I’ve thought about my name a lot. Technically it comes from Mars, god of war, although that wasn’t what my parents were thinking. I like the synonym “contentious,” which I think fits.

    I have straight brown hair and bangs and wear glasses, but I prefer to wear it longer than my Peanuts comic namesake does. We share some other similarities, too, like the need to fill silence, a little nerdiness, a little shyness, and a little frankness.

    We picked Amy for our little one because it’s ordinary without being top ten, and because it means “beloved.”

  6. Jen May 4, 2007 at 5:23 pm #

    We chose Lucinda for Luce for several reasons. First because it’s not out-there weird but also not dime a dozen like C’s and my names. Second, because it can shorten into a couple of nicknames if, like me, she ends up wanting to experiment. Third, because Lucinda, to me, sounds both romantic and capable.
    I wonder what having incredibly common names means in terms of expectations. As a Jennifer, I’m not sure I can think of any specific connotations besides ‘most likely born in the 1970s’ or ‘parents lacked imagination.’ 🙂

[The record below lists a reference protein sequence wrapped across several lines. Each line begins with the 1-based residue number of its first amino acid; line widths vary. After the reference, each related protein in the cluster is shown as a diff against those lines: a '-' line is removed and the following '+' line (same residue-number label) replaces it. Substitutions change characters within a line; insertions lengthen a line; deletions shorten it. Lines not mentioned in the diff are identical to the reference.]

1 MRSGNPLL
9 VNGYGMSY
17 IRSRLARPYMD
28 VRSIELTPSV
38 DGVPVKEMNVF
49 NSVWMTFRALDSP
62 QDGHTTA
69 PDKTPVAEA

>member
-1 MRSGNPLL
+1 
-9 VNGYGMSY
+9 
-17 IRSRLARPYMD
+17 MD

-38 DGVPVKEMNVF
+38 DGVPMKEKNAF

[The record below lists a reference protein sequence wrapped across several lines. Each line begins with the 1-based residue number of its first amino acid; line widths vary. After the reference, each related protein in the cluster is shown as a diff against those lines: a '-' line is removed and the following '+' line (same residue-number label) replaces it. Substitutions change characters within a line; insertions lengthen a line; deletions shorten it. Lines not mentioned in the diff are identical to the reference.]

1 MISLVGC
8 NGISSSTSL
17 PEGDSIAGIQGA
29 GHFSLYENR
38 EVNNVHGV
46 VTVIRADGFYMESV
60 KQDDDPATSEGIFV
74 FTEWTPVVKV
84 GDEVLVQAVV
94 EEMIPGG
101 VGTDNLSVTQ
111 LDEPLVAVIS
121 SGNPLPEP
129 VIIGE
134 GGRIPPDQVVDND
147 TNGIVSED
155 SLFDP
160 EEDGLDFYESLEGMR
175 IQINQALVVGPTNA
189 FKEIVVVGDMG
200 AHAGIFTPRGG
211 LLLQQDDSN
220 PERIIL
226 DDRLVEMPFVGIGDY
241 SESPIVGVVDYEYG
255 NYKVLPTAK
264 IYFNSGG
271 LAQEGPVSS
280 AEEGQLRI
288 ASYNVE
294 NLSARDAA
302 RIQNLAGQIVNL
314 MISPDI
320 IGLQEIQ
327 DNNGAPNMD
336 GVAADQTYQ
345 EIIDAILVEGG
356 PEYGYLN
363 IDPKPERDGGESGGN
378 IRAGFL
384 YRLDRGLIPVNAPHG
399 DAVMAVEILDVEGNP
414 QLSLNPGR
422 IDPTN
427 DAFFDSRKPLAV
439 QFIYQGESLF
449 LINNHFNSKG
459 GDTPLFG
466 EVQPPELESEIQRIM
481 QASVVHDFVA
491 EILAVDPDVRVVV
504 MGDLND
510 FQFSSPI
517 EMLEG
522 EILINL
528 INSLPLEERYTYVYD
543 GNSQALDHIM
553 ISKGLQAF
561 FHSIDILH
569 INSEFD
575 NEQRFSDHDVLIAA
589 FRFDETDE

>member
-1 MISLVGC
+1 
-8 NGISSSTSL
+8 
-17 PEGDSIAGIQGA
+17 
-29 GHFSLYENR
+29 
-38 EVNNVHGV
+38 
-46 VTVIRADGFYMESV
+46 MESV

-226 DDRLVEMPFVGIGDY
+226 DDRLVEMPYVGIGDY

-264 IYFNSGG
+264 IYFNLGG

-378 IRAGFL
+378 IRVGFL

7. Eden May 4, 2007 at 8:04 pm #

    We chose a name that sounds trendy but is very old and easy to spell (still we get asked, “Z-o-e?”). It does require the umlaut though. Is that considered punctuation? W/o the umlaut, it rhymes with “toe.”

    I hated my name growing up b/c it was uncommon in my age group and no one could spell it. There are a slew of Stephanies a little younger than I am and now I rarely have to spell it unless someone goes to use an F in it. Uck.

  8. Kassie May 4, 2007 at 9:41 pm #

    I picked Hannah for my daughter because its a palindrome and I liked the sound of it. Maybe its because I had really terrible OCD when I was pregnant, and it mirrors itself and is equal. I chose Dylan for my son because it sounded nice with my husbands first name as a middle name. Dylan James. It just flows. I really liked some of the more unusual Indian names, but with our last name I had to keep it kind of simple. My name Kassie is difficult. Everyone thinks I am Cathy or Casey. I admit to letting patients call me that because I get tired of correcting them. I like it though. I am named for Momma Cass Elliott from the Mamas and the Papas.

  9. Kind of Crunchy Mama May 6, 2007 at 9:37 am #

    What Venessa said 😀

    When choosing names we tried to picture how the wee ones would function in different situations with those names as adults.